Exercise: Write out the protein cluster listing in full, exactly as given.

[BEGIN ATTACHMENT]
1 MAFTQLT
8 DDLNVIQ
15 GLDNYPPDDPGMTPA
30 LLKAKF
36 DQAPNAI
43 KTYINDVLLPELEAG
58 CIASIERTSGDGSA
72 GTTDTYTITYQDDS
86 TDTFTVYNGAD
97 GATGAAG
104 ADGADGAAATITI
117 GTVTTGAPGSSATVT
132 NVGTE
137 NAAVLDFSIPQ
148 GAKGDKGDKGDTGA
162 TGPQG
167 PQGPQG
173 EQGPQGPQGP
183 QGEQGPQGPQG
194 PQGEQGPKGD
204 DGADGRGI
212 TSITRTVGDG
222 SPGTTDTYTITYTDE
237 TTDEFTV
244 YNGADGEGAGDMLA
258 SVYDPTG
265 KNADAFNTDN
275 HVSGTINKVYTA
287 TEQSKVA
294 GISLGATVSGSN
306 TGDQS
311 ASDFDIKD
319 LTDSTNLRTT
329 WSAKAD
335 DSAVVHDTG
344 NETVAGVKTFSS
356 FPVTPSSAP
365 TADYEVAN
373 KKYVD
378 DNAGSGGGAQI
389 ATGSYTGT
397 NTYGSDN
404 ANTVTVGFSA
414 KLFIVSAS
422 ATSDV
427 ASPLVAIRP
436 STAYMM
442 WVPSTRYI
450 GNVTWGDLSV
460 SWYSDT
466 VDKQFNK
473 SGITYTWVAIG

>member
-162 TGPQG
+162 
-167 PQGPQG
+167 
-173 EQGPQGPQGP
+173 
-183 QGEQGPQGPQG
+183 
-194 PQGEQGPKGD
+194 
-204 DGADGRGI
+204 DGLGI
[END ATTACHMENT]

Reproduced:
1 MAFTQLT
8 DDLNVIQ
15 GLDNYPPDDPGMTPA
30 LLKAKF
36 DQAPNAI
43 KTYINDVLLPELEAG
58 CIASIERTSGDGSA
72 GTTDTYTITYQDDS
86 TDTFTVYNGAD
97 GATGAAG
104 ADGADGAAATITI
117 GTVTTGAPGSSATVT
132 NVGTE
137 NAAVLDFSIPQ
148 GAKGDKGDKGDTGA
162 TGPQG
167 PQGPQG
173 EQGPQGPQGP
183 QGEQGPQGPQG
194 PQGEQGPKGD
204 DGADGRGI
212 TSITRTVGDG
222 SPGTTDTYTITYTDE
237 TTDEFTV
244 YNGADGEGAGDMLA
258 SVYDPTG
265 KNADAFNTDN
275 HVSGTINKVYTA
287 TEQSKVA
294 GISLGATVSGSN
306 TGDQS
311 ASDFDIKD
319 LTDSTNLRTT
329 WSAKAD
335 DSAVVHDTG
344 NETVAGVKTFSS
356 FPVTPSSAP
365 TADYEVAN
373 KKYVD
378 DNAGSGGGAQI
389 ATGSYTGT
397 NTYGSDN
404 ANTVTVGFSA
414 KLFIVSAS
422 ATSDV
427 ASPLVAIRP
436 STAYMM
442 WVPSTRYI
450 GNVTWGDLSV
460 SWYSDT
466 VDKQFNK
473 SGITYTWVAIG

>member
-162 TGPQG
+162 
-167 PQGPQG
+167 
-173 EQGPQGPQGP
+173 
-183 QGEQGPQGPQG
+183 
-194 PQGEQGPKGD
+194 
-204 DGADGRGI
+204 DGLGI